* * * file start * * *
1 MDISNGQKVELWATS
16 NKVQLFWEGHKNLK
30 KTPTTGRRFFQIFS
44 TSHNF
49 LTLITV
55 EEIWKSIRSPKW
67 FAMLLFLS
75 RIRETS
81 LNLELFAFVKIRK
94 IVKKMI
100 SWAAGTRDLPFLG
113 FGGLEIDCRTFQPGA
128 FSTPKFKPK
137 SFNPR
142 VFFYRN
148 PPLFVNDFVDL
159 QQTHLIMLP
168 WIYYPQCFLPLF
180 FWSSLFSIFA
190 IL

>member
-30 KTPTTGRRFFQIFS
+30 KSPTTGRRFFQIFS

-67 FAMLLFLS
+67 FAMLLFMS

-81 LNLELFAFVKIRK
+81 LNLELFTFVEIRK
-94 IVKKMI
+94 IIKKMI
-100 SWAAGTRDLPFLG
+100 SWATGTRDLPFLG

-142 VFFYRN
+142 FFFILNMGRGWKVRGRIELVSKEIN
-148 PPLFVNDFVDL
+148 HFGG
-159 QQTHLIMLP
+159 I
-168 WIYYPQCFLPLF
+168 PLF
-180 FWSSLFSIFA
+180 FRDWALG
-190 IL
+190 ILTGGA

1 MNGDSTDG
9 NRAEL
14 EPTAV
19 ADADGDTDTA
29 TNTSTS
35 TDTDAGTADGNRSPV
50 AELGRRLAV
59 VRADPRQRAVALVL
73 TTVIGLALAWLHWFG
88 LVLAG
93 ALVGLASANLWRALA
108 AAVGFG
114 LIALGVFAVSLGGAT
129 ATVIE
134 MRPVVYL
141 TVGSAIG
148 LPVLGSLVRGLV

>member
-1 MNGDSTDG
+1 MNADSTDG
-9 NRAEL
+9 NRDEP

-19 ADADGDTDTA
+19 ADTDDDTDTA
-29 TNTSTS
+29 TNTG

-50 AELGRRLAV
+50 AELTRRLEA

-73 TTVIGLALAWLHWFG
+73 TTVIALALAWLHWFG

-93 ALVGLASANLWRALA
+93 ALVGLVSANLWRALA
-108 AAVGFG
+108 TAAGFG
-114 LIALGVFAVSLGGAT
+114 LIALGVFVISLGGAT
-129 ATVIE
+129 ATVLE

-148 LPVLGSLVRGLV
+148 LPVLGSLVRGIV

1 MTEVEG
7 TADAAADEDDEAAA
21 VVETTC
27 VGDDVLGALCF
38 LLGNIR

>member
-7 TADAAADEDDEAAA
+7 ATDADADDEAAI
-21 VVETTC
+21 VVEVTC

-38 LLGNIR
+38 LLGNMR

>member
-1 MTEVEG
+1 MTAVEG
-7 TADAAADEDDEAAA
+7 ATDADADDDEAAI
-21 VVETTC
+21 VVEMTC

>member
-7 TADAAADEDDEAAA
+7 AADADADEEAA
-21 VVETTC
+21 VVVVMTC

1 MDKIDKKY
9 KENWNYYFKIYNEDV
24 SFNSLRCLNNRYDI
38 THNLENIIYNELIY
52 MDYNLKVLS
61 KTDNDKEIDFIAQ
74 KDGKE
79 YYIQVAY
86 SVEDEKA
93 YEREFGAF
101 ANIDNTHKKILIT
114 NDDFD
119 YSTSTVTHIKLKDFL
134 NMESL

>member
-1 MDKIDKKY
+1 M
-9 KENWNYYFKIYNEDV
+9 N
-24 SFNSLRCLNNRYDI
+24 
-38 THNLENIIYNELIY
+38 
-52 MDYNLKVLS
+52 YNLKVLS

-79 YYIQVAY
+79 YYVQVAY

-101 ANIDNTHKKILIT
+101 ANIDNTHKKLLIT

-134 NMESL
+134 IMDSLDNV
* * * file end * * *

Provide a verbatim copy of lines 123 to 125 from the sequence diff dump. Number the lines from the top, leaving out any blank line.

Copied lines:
-1 MDKIDKKY
+1 M
-9 KENWNYYFKIYNEDV